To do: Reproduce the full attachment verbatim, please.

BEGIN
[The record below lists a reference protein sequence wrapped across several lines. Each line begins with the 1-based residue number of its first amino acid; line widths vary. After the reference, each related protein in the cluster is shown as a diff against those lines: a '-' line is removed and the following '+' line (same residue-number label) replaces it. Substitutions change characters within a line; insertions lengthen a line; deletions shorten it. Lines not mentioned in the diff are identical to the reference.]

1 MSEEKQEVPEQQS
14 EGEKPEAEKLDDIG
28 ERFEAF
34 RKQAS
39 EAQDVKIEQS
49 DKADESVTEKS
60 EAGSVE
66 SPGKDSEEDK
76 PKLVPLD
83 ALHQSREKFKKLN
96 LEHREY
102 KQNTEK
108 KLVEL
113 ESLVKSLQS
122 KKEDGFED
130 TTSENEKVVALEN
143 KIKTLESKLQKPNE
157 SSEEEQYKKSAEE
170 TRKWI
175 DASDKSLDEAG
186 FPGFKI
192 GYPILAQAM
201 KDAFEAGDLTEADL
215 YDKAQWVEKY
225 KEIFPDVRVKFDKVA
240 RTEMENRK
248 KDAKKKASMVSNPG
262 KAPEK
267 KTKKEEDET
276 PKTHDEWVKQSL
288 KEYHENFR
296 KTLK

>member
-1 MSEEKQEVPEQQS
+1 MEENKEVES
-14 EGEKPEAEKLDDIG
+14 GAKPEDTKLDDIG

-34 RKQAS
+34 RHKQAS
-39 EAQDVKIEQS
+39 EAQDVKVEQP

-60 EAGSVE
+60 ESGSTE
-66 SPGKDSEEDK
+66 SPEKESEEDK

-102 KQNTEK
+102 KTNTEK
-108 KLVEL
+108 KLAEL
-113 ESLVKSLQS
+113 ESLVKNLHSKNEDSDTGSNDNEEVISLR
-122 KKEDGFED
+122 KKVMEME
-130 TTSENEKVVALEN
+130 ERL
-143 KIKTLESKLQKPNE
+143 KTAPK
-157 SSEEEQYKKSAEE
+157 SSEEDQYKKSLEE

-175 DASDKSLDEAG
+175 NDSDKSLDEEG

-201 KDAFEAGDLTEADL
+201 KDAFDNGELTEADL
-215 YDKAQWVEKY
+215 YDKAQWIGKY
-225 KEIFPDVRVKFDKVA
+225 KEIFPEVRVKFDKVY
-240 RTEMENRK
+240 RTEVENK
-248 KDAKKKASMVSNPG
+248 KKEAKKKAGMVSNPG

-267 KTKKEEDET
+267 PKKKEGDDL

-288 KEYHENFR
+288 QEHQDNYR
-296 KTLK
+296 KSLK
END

[The record below lists a reference protein sequence wrapped across several lines. Each line begins with the 1-based residue number of its first amino acid; line widths vary. After the reference, each related protein in the cluster is shown as a diff against those lines: a '-' line is removed and the following '+' line (same residue-number label) replaces it. Substitutions change characters within a line; insertions lengthen a line; deletions shorten it. Lines not mentioned in the diff are identical to the reference.]

1 MSEEKQEVPEQQS
14 EGEKPEAEKLDDIG
28 ERFEAF
34 RKQAS
39 EAQDVKIEQS
49 DKADESVTEKS
60 EAGSVE
66 SPGKDSEEDK
76 PKLVPLD
83 ALHQSREKFKKLN
96 LEHREY
102 KQNTEK
108 KLVEL
113 ESLVKSLQS
122 KKEDGFED
130 TTSENEKVVALEN
143 KIKTLESKLQKPNE
157 SSEEEQYKKSAEE
170 TRKWI
175 DASDKSLDEAG
186 FPGFKI
192 GYPILAQAM
201 KDAFEAGDLTEADL
215 YDKAQWVEKY
225 KEIFPDVRVKFDKVA
240 RTEMENRK
248 KDAKKKASMVSNPG
262 KAPEK
267 KTKKEEDET
276 PKTHDEWVKQSL
288 KEYHENFR
296 KTLK

>member
-1 MSEEKQEVPEQQS
+1 MEENKEVES
-14 EGEKPEAEKLDDIG
+14 GAKPEDTKLDDIG

-34 RKQAS
+34 RHKQAS
-39 EAQDVKIEQS
+39 EAQDVKVEQP

-60 EAGSVE
+60 ESGSTE
-66 SPGKDSEEDK
+66 SPEKESEEDK

-102 KQNTEK
+102 KTNTEK
-108 KLVEL
+108 KLAEL
-113 ESLVKSLQS
+113 ESLVKNLHSKNEDSDTGSNDNEEVISLR
-122 KKEDGFED
+122 KKVMEME
-130 TTSENEKVVALEN
+130 ERL
-143 KIKTLESKLQKPNE
+143 KTAPK
-157 SSEEEQYKKSAEE
+157 SSEEDQYKKSLEE

-175 DASDKSLDEAG
+175 NDSDKSLDEEG

-201 KDAFEAGDLTEADL
+201 KDAFDNGELTEADL
-215 YDKAQWVEKY
+215 YDKAQWIGKY
-225 KEIFPDVRVKFDKVA
+225 KEIFPEVRVKFDKVY
-240 RTEMENRK
+240 RTEVENK
-248 KDAKKKASMVSNPG
+248 KKEAKKKAGMVSNPG

-267 KTKKEEDET
+267 PKKKEGDDL

-288 KEYHENFR
+288 QEHQDNYR
-296 KTLK
+296 KSLK